Makes me wonder why they are even allowed to sell these products at all let alone without properly labeling them. 
To read more about the hazardous effects check out these articles;
Now for the silver lining in this chemical cloud.Knowing that this will not be changing anytime soon, I began researching non-toxic ways of perfuming my home. 
The one product that caught my eye was the Organic Aromas Nebulizing Essential Oil Diffuser for Aromatherapy. 
Not only does it have great reviews, but the diffusers are gorgeous.
It was literally love at first sight.
Isn't it beautiful!
The diffuser arrived very well packaged, was super easy to assemble and came with a free sample of their signature blend. 
What makes the Organic Aromas Nebulizing Essential Oil Diffuser so great is that it doesn't use water to dilute the essential oils. It doesn't alter them with heat, fire, electricity, or corrode them with unhealthy plastics or release any toxic chemicals. 
It purifies the air by helping to kill any fungus or bacteria, especially when combined with powerful antibiotic essential oils like oregano, cinnamon, and clove bud.
As well as helps to reduce the dust particles floating around because of the ionizing effects. The negative ions attach themselves to the positive ions, causing the dust particles to fall to the ground. So they are no longer airborne polluting the air.

Using Bernoulli's principle, the nebulizer works by breaking down the essential oils into less than 5 microns (micro-particles) then projecting them into the air making them easier to inhale.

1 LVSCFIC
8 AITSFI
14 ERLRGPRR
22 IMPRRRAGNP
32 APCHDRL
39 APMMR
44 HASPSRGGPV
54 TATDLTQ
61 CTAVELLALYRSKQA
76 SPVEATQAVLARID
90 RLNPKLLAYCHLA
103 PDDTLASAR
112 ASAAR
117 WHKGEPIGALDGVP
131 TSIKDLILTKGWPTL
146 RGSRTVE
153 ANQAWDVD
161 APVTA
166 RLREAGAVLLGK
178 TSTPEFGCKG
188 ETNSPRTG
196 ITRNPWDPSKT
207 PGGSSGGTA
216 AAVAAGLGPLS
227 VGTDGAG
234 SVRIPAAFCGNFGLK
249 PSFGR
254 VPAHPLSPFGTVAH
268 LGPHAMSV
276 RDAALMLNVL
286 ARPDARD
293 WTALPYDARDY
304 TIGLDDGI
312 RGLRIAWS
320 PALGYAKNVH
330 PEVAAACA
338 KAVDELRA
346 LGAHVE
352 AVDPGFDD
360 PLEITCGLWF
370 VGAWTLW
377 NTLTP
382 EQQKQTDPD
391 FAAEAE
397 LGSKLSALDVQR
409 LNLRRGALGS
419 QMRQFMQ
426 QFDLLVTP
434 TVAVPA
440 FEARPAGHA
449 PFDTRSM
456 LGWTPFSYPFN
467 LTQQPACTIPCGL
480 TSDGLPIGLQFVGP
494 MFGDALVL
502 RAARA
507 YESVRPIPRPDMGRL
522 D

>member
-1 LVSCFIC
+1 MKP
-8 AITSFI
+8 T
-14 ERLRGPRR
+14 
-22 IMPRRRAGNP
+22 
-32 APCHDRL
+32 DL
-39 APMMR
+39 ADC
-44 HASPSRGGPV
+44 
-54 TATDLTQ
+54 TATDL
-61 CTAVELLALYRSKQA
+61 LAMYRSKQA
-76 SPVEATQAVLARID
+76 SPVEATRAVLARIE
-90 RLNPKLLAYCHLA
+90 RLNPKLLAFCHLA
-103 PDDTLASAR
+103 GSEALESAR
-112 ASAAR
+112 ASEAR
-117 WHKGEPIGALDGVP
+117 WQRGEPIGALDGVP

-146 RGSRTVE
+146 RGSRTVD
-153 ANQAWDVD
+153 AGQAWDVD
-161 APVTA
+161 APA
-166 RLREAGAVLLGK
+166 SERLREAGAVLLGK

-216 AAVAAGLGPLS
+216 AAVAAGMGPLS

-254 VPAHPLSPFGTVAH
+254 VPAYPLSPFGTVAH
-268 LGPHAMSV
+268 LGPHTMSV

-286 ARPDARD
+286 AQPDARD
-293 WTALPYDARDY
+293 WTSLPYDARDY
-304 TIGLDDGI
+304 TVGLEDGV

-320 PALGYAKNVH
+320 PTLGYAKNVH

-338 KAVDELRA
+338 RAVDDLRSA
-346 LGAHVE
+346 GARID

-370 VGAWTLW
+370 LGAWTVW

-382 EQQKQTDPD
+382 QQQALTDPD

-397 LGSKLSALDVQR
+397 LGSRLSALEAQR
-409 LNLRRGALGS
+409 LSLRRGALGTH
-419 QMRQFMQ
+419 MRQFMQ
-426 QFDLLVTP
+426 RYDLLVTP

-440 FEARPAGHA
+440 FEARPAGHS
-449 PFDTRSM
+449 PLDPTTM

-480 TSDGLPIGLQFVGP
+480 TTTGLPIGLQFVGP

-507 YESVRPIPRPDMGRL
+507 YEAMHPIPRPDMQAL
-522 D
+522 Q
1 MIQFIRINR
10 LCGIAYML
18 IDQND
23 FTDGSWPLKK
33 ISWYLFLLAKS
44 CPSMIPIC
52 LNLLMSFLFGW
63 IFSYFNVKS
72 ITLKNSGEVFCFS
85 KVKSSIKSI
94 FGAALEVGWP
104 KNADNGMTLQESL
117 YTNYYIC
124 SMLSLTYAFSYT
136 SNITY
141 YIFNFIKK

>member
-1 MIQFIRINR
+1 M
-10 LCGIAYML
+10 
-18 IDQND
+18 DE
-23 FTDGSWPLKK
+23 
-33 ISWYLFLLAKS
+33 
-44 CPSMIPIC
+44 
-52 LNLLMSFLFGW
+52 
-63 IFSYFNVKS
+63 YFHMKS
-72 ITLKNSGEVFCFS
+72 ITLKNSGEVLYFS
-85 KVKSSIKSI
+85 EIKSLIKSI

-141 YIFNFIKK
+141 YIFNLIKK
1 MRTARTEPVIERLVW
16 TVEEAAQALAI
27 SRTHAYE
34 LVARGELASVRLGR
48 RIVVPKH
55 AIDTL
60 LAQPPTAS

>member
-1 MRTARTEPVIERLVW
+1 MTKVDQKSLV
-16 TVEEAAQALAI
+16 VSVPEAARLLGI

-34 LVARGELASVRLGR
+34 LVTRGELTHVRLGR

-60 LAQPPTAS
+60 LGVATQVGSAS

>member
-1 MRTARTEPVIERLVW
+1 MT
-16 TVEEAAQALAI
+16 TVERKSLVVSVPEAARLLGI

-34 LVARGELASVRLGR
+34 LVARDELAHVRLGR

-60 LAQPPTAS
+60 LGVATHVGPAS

With so many benefits to essential oils, I would need a couple more blog posts to be able to list them all. Lucky for us a few people already have.
As though the health benefits were not enough, the Organic Aromas Radiance Nebulizing Essential Oil Diffuser has this incredible rainbow led light.
A touch sensor light switch so you can turn it on or off at with the touch of the finger.
Covers up to 800 sq ft, is entirely safe, extremely quiet, makes no mess and requires no heat.
Did mention its beautifully handcrafted?
 Each diffuser comes a with FREE one-year complete parts and service warranty.
I honestly can not gush anymore over this amazing diffuser.
It has exceeded all of my expectations and would make the perfect Mother's day gift.

For more information on the different nebulizing diffusers, essential oils, and products go to;
Just gotta love when the silver lining turns golden!

Disclaimer: I received the Organic Aromas Radiance Nebulizing Essential Oil Diffuser with a bottle of Organic Aromas Signature Blend Oil for the purpose of this review. Although this post is sponsored, all opinions and love are my own.